Although many twenty-first century readers are aware of his work only through his introduction to Frederick Douglass’s My Bondage and My Freedom, Dr. James McCune Smith was one of the most broadly accomplished black intellectuals and activists in antebellum America. Born in New York on April 18, 1813, to a mother who purchased her own freedom and a father who may have been a freed slave or a white merchant, Smith attended the African Free School in New York City, where at the age of eleven he was chosen to give an address to the Marquis de Lafayette (1824).
Upon graduation from the African Free School, James McCune Smith sought but was denied admission to several American colleges. He then managed to raise money to attend the University of Glasgow in Scotland, where, after completing bachelor’s and masters’ degrees, he completed a medical degree in 1837. Thus he became, as far as can be determined, the first African American to be awarded a degree in medicine. After completing a medical internship in Paris, France, he returned to New York City, where he opened a medical office and a pharmacy that attracted interracial clientele on West Broadway.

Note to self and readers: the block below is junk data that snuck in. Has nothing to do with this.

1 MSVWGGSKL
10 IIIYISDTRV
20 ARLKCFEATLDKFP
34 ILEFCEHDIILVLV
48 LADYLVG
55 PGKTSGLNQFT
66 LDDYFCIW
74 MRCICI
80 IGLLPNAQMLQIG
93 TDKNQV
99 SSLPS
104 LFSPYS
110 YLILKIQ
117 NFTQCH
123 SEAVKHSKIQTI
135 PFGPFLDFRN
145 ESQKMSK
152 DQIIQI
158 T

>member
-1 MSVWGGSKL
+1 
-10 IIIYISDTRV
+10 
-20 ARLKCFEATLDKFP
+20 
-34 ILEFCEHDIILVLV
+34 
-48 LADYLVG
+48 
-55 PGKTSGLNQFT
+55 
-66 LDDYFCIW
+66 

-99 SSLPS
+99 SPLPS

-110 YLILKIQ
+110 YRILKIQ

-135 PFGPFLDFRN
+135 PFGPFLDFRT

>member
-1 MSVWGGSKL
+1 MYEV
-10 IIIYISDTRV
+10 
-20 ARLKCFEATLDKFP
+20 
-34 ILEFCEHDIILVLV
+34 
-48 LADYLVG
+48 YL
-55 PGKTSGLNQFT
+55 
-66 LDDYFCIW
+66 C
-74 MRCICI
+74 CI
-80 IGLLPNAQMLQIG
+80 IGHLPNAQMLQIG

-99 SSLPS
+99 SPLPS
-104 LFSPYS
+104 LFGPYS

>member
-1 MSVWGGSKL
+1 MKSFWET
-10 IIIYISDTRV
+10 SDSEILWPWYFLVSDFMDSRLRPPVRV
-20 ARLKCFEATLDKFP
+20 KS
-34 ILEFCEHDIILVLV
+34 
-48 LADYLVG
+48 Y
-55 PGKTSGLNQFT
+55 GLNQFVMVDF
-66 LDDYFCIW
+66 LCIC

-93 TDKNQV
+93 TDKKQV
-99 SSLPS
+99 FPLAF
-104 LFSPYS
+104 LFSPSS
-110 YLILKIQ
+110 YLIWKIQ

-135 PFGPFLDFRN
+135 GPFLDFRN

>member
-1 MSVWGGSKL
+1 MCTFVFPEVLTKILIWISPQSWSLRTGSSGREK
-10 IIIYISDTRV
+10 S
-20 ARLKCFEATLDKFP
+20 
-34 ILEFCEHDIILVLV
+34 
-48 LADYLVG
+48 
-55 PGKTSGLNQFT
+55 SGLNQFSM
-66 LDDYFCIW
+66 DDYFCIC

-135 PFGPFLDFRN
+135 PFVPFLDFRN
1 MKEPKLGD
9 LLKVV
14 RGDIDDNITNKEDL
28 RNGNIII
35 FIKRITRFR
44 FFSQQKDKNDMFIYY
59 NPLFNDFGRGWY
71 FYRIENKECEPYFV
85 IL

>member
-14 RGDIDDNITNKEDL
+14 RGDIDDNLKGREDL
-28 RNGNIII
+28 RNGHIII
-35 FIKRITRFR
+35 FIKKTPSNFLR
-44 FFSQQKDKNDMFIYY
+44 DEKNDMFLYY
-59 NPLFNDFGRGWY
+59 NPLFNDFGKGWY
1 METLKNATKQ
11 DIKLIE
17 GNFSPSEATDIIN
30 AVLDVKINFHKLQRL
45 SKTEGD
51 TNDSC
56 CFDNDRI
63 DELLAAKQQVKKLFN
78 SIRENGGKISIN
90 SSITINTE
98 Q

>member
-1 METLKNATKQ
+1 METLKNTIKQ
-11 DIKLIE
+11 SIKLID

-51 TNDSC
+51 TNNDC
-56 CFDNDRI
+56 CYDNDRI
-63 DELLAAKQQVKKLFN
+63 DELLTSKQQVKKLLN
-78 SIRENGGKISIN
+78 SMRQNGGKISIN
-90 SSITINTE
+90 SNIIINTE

While in Scotland, Smith joined the Glasgow Emancipation Society, an organization that helped to fund his education. After returning to New York City Smith quickly emerged as a powerful anti-slavery and anti-racism organizer, orator, and writer. Intellectually erudite and passionate, Smith wrote prolifically about medicine, science, education, racism, and literature. In 1863 he moved to Ohio to accept a position as professor of anthropology at Wilberforce College. James McCune Smith died of heart disease at the age of 52 on November 17, 1865. He was survived by a wife and five children.
James Oliver Horton and Lois E. Horton, In Hope of Liberty: Culture,Community, and Protest Among Northern Free Blacks, 1700-1860 (New York:Oxford University Press, 1997); John Stauffer, The Black Hearts of Men:Radical Abolitionists and the Transformation of Race